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Thursday, March 4, 2021

How To Find IP Address In Linux

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This guide will walk you through the steps to check or find IP address in Linux using ip and hostname commands from command line interface and graphical user interface. In addition, you will also learn how to display only IPv4 or IPv6 addresses with example commands.

Before getting into the topic, let us have a brief look at what IP address is, and its versions.

What is IP Address?

An IP address is an unique numerical representation assigned to each device connected to a computer network. IP stands for Internet Protocol.

IP address is mainly used to identify a device and communicate with it from other devices on the local area network (LAN) and on the Internet (WAN).

There are two IP versions available:

  • Internet Protocol version 4 (IPv4 in short)
  • Internet Protocol version 6 (IPv6).

A typical IPv4 address is a string of numbers separated by a dot (period). Here is an example of IPv4:

192.168.225.52

A typical IPv6 address is string of alphanumeric characters. So, It consists of both numbers and characters like below:

2409:4072:9b:47f0:9939:7a5a:f863:1476

The IP addresses are not random numbers. They are allocated and managed globally by the Internet Assigned Numbers Authority (IANA), a division of the Internet Corporation for Assigned Names and Numbers (ICANN).

Hope you got the basic idea of IP address and the organization behind it. Now let us go ahead and see how to get IP address in Linux system from command line using ip and hostname commands. First, let us look into the ip command.

1. Find IP address in Linux from Command line interface (CLI) using ip command

The ip utility is a command line network configuration tool that makes use of the full range networking of features available in modern Linux kernels. It replaces the earlier and now deprecated ifconfig program. With ip command, we can examine a Linux system’s network interfaces and routing table.

1.1. Display IP address of all network interfaces

To find IP address of all attached network interfaces in a Linux machine, run ip command with addr argument like below:

$ ip addr

Or,

$ ip a

This command will display the current IP assignments to all the network interfaces in the system:

1: lo:  mtu 65536 qdisc noqueue state UNKNOWN qlen 1000
     link/loopback 00:00:00:00:00:00 brd 00:00:00:00:00:00
     inet 127.0.0.1/8 scope host lo
        valid_lft forever preferred_lft forever
     inet6 ::1/128 scope host 
        valid_lft forever preferred_lft forever
 2: eth0:  mtu 1500 qdisc pfifo_fast state UP qlen 1000
     link/ether 08:00:27:8f:05:11 brd ff:ff:ff:ff:ff:ff
     inet 10.0.2.15/24 scope global eth0
        valid_lft forever preferred_lft forever
     inet6 fe80::a00:27ff:fe8f:511/64 scope link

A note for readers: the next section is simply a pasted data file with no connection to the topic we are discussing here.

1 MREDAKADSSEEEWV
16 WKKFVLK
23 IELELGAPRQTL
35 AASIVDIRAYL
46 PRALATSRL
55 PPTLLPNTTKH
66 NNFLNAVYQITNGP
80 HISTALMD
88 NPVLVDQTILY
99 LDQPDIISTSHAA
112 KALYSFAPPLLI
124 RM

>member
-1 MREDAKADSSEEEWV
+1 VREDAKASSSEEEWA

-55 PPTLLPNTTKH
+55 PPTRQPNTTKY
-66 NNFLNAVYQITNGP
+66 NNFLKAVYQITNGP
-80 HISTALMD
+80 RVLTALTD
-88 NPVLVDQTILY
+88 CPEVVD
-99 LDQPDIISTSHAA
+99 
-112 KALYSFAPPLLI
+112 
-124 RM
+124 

valid_lft forever preferred_lft forever
Find IP address in Linux using ip command

As you see in above output, my Alpine Linux system has two network interfaces, namely lo and eth0. The lo is the loopback interface, a virtual interface that the system uses to “talk to itself”. And the second interface called eth0, is the Ethernet interface.

You will see the presence of a valid IP address in the inet field in the above output. As per the output, the IPv4 address of eth0 is 10.0.2.15 and IPv6 is fe80::a00:27ff:fe8f:511.

For systems using Dynamic Host Configuration Protocol (DHCP), a valid IP address in this field will verify that the DHCP is working.

In recent Linux distributions, the name of the network interfaces might be enp5s0 or enp0s3. If you have wireless interface card, you will see something like wlp9s0 in the output.

Did you notice the the word “UP” in the first line for each interface? It indicates that the network interface is enabled.

1.2. Display IP address of specific network interface

When you run ip addr command without any options, it will show you the network details of all interfaces in the system. You can, however, explicitly specify a particular network interface name to view its IP details only:

$ ip addr show dev eth0

This command will show IP details of eth0 interface only:

2: eth0:  mtu 1500 qdisc pfifo_fast state UP qlen 1000
     link/ether 08:00:27:8f:05:11 brd ff:ff:ff:ff:ff:ff
     inet 10.0.2.15/24 scope global eth0
        valid_lft forever preferred_lft forever
     inet6 fe80::a00:27ff:fe8f:511/64 scope link 
        valid_lft forever preferred_lft forever

Instead of displaying all network details, we can show only brief output with -br (-brief) flag.

$ ip -br a

This option prints only basic information in a tabular format for better readability.

 lo               UNKNOWN        127.0.0.1/8 ::1/128 
 enp0s3           UP             
 enp0s8           UP             2409:4072:9b:47f0:a00:27ff:fe10:7cc1/64 fe80::a00:27ff:fe10:7cc1/64 
 enp0s9           UP             2409:4072:9b:47f0:a00:27ff:fe5d:6128/64 fe80::a00:27ff:fe5d:6128/64 
 br0              UP             192.168.225.52/24 fe80::a00:27ff:fe8a:5294/64 
 virbr0           DOWN           192.168.122.1/24